Those preferring to use public transportation have two BART stations, Hayward and South Hayward, to choose from. The AC Transit bus system also operates buses serving Alameda County and Contra Costa County, and locals can also use Amtrak, which runs between San Jose and Sacramento.

Parking here is usually relatively easy to find and inexpensive, depending on where you intend to go. Though hailing a cab on any average street won’t be easy, you can find them more readily at train or bus stations.

North Hayward is considered somewhat walkable, with some errands easily accomplished on foot. Since this neighborhood has some bike trails, cyclists will find it safe to ride here.

Cost

North Hayward’s cost of living sits lower than Hayward’s average, but higher than the national average. A typical one-bedroom residence rents for about $1,208.27 per month. It costs $4.85 to get from the Hayward BART station to Civic Center in San Francisco by train. A beer at a local pub runs about $6, and gas prices sit about 17 percent higher here than the national average.

Shopping

Though Hayward and neighboring Castro Valley have some big box stores like Target and T.J. Maxx, most of North Hayward supports smaller stores and boutiques, not high-end or luxury shopping.

Locals’ favorites include Vintage Alley for men’s and women’s clothing from the 1930s, ‘40s and ’50s. Excellent quality items and a super friendly sales staff make this shop a fun adventure, not a chore. The Book Shop features local authors, staff picks and a personalized vibe perfect for picking up something new to read for yourself or anyone in your family. Locals love the inexpensive prices and hand-sold suggestions from staff members.

North Hayward features mostly large chain grocery stores to serve its residents. The surrounding areas of Castro Valley offer several smaller choices, such as Al’s Food Market and European Market Deli for sandwiches and cold cuts as well as fresh produce and other grocery items.

The Hayward Farmers Market happens on Saturday mornings, providing locals with tons of fresh fruit, veggies and a variety of ethnic foods from local vendors. Most say not to miss Soleil’s African Kitchen and the kettle corn. Just remember to bring cash.

Parks

North Hayward supports a few parks and green spaces, among them the Hayward Japanese Gardens with landscaped bonsai trees and manicured lawns, a pond with swimming turtles and small stone temples. Most describe it as a hidden gem in the city, perfect for a peaceful meditative stint before diving back into work or chores.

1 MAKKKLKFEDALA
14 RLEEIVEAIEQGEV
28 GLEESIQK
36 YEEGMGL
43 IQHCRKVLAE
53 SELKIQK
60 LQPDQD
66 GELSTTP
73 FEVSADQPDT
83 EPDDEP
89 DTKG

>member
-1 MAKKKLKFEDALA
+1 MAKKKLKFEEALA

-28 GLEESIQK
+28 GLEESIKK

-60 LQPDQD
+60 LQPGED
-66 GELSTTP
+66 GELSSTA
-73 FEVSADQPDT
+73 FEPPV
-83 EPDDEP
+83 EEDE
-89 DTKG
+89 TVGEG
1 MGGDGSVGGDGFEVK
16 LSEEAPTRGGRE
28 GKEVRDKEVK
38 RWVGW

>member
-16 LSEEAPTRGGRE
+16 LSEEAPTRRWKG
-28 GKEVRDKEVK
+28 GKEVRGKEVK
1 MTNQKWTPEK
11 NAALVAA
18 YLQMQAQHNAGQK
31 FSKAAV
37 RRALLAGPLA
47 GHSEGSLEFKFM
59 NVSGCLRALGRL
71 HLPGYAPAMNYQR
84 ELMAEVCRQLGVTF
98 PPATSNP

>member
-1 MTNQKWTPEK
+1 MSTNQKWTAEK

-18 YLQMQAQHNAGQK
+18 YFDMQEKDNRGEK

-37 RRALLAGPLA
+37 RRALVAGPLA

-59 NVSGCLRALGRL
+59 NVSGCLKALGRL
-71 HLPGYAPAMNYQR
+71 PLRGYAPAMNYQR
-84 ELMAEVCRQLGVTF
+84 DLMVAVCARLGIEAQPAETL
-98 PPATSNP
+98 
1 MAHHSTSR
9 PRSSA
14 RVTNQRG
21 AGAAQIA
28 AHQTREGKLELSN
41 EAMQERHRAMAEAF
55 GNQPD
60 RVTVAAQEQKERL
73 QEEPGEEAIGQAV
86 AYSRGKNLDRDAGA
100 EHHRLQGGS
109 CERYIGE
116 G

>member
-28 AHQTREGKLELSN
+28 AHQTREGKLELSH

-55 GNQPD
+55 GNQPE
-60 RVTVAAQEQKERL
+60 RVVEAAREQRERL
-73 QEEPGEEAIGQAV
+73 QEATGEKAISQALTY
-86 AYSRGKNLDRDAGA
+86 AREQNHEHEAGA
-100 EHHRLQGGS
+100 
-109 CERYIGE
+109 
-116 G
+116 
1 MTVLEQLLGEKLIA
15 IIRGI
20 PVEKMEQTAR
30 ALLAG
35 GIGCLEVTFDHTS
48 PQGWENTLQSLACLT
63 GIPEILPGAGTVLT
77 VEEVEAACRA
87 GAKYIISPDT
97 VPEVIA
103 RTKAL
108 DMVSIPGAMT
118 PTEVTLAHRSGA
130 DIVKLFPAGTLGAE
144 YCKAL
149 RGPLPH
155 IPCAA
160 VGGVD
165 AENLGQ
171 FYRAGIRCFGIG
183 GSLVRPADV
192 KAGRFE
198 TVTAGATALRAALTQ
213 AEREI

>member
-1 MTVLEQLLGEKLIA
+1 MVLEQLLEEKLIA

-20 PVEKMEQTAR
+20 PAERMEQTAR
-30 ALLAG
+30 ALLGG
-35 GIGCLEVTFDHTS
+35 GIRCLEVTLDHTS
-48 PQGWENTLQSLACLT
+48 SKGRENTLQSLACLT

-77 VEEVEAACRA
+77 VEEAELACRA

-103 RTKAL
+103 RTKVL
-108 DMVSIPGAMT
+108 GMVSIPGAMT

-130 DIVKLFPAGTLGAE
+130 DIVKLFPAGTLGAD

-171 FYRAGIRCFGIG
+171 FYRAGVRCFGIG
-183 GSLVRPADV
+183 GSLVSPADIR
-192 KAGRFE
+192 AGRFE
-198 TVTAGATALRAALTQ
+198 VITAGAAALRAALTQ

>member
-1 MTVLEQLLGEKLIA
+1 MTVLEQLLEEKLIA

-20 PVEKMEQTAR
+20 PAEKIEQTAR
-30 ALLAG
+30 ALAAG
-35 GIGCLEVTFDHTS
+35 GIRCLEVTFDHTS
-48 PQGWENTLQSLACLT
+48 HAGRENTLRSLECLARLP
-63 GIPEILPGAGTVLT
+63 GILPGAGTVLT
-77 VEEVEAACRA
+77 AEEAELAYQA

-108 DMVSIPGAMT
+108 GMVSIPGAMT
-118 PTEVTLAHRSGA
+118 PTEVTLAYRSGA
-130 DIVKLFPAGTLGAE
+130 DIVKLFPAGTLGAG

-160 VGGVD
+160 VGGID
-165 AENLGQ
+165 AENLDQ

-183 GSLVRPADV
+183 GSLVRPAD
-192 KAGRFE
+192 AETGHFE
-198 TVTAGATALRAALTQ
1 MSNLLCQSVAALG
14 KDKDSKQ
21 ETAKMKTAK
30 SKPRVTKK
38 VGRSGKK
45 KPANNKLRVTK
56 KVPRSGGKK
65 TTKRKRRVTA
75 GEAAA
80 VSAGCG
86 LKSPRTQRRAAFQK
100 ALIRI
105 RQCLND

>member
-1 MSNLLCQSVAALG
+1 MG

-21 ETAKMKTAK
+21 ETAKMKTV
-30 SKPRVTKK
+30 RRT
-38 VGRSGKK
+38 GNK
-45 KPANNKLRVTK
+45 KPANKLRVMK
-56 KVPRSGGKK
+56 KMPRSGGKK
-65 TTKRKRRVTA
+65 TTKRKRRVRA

Sulphur Creek Nature Center features all kinds of ways to reconnect with the area’s wildlife, from golden eagles and peregrine falcons to coyotes, bunnies and owls. Kids are welcome to learn more about the animals, and parents will find lots of handy parking nearby. Admission comes without charge, though this center accepts donations.

Take your furry friends to Greenbelt Trails & Park, which provides lots of walking and hiking trails and plenty of space to truly experience the natural world. Fitness buffs will find Lake Chabot Regional Park in Castro Valley a challenge since the hiking trails can get steep in places.

Though North Hayward has no annual events of its own, nearby Castro Valley hosts the Rowell Ranch Rodeo Parade in May, with a pancake breakfast, chili cook-off and rodeo events.

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North Hayward Apartments for Rent

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Creekwood
22294 City Center Dr, Hayward, CA 94541
1 / 36
New
$1,989 - 3,843 Studio - 2 Bed Available Now
510-248-4814
The Grove
763 Blossom Way, Hayward, CA 94541
1 wk
$1,795 - 1,800 1 Bed Available Now
844-285-0965
Creekwood

Apartments for Rent in North Hayward, Hayward, CA

Located about 26 miles southeast of San Francisco, North Hayward grew out of its now defunct food canning and salt production industries of the late 1890s. These days, residents have direct accessibility to Oakland, Berkeley and other East Bay cities as well as the Oakland International Airport and other large employers like Kaiser Permanente. Residents cite the proximity to San Francisco, the city’s excellent public transportation system and cheaper rents as reasons to move to North Hayward.